I’ve gotten burned on being optimistic about this team the past two seasons, but I am still going Over 71. In this case optimism doesn’t mean any more than saying they’ll go 72-90
Houston Astros (250-1, 62.5): I really like young second baseman Jose Altuve, and left fielder Robbie Grossman is another everyday player with some promise. Chris Carter, the first baseman/DH, has nice power and needs to improve his plate discipline and on-base percentage. I like young starting pitcher Jarred Cosart, and that the team went out and signed legitimate major league veterans in centerfielder Dexter Fowler and starting pitcher Scott Feldman.
The mere fact that we utter the sentence “signed legitimate major league veterans” still underscores how bad this lineup is top-to-bottom. The Astros are getting better, but they’re starting at somewhere below the bottom of the barrel. The 62.5 win number is really a question that asks whether or not this team will lose 100 games again. The answer is still yes.
If these five teams were a division of their own, Toronto would be the best of the group. But in the real world, the Blue Jays’ chances of making the playoffs in the AL East might be even longer than everyone else’s. While I wouldn’t actually predict any of these teams to make the postseason—final picks will go up Monday morning prior to the first pitches of Opening Day—if I had to take a flyer on a surprise entrant in October, it would be the White Sox.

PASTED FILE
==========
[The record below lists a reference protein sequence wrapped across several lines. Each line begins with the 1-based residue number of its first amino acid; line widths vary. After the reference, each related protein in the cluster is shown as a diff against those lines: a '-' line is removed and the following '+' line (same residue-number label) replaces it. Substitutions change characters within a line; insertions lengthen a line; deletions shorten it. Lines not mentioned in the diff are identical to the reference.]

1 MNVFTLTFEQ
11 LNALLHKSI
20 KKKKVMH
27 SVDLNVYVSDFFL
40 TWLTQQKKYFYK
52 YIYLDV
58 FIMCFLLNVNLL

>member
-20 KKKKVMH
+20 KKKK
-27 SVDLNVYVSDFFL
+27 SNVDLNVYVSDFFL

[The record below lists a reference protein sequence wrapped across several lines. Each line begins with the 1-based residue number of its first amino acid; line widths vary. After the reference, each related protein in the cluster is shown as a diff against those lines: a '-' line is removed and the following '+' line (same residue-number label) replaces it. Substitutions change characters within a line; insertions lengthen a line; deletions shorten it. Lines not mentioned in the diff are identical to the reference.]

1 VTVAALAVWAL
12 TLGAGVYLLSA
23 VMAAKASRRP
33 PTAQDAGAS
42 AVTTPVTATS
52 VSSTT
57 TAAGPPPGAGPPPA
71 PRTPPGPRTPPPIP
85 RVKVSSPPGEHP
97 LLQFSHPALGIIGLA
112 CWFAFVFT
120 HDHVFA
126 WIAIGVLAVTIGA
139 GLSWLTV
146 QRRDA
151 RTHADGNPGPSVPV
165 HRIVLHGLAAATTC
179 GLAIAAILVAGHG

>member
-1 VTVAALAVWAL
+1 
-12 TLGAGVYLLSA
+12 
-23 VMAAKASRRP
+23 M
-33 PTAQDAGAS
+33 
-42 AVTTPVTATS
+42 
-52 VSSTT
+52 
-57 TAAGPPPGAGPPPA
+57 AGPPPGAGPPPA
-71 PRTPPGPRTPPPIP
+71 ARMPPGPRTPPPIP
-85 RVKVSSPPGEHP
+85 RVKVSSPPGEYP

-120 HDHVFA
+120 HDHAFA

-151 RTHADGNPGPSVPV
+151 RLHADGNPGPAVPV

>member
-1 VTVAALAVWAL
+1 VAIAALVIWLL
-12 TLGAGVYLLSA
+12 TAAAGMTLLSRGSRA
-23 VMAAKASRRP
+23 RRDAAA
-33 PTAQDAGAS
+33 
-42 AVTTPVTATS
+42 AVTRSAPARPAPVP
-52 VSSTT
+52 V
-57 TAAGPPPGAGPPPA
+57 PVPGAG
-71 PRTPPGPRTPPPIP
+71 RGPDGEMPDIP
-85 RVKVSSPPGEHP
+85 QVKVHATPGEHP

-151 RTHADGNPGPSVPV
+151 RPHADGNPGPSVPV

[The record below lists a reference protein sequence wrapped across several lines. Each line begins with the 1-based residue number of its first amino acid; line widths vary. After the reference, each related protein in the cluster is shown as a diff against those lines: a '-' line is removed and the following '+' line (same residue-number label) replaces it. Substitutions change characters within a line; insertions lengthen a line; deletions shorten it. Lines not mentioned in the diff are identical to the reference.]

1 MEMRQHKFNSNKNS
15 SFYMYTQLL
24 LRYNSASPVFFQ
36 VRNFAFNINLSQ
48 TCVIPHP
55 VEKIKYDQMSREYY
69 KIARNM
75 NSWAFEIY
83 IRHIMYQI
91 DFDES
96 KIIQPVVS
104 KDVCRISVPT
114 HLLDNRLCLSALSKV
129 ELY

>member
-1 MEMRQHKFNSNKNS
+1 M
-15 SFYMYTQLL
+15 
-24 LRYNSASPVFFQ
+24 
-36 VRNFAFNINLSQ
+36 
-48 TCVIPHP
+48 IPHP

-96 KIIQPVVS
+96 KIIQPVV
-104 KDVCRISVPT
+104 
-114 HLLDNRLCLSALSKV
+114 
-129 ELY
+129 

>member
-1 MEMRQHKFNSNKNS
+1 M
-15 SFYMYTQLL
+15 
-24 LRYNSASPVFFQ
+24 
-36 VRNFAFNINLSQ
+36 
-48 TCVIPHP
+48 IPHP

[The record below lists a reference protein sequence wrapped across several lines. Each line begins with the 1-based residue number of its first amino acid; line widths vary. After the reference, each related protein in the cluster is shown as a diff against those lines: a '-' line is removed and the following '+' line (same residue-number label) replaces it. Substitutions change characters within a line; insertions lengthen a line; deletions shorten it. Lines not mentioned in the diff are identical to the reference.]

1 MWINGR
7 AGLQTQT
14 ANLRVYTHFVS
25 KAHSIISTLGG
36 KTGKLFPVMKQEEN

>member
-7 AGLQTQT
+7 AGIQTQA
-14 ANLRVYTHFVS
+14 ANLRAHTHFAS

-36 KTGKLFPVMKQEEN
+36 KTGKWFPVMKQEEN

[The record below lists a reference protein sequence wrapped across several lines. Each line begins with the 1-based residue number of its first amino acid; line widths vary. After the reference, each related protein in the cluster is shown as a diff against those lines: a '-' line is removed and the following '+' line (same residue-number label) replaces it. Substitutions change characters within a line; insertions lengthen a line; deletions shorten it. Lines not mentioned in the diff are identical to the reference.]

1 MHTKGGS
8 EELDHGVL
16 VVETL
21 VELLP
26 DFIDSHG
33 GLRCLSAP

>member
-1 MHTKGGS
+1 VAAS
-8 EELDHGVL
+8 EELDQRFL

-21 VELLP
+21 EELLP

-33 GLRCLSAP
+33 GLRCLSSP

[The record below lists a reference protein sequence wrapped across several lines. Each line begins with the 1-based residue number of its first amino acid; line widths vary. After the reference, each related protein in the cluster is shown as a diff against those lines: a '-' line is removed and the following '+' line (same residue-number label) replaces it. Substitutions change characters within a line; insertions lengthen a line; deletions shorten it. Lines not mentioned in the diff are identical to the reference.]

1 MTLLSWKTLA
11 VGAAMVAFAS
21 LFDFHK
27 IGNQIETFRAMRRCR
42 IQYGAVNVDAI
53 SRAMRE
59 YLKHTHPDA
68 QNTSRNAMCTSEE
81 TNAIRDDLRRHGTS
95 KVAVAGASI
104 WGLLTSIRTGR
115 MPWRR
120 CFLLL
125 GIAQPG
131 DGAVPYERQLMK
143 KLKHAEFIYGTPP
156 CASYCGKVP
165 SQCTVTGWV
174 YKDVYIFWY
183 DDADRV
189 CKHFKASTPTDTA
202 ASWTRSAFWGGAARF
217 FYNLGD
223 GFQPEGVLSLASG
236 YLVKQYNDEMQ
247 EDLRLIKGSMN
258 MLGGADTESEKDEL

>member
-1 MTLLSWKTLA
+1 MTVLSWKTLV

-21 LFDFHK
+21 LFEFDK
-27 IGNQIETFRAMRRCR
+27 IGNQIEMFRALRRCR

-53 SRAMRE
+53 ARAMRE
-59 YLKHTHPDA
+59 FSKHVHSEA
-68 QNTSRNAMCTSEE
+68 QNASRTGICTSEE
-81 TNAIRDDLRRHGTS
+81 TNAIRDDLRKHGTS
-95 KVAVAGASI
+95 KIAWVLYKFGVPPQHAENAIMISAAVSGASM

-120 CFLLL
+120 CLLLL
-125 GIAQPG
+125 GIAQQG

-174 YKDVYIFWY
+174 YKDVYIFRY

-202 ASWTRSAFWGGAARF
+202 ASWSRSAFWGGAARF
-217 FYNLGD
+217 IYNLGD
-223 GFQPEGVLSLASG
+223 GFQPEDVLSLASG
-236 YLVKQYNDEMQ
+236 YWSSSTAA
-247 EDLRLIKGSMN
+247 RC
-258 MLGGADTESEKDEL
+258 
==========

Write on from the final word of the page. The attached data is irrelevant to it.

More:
The Chicago White Sox may have seen their six-game winning streak come to an end last night in Baltimore, but the White Sox are still rolling around at 71-56, and keeping their two-game cushion on Detroit in the race for the AL Central title. Chicago is also only 2.5 games back of New York for the two-seed in the American League playoffs, meaning homefield advantage in the Division Series. Given the tightness of the division race and the current landscape which has only one team making it to the postseason from the AL Central, we don’t want to get ahead of ourselves. But for a team the Las Vegas numbers had projected as a 74-88 team back in March, Robin Ventura’s White Sox have had quite a run. The biggest reason is there offense.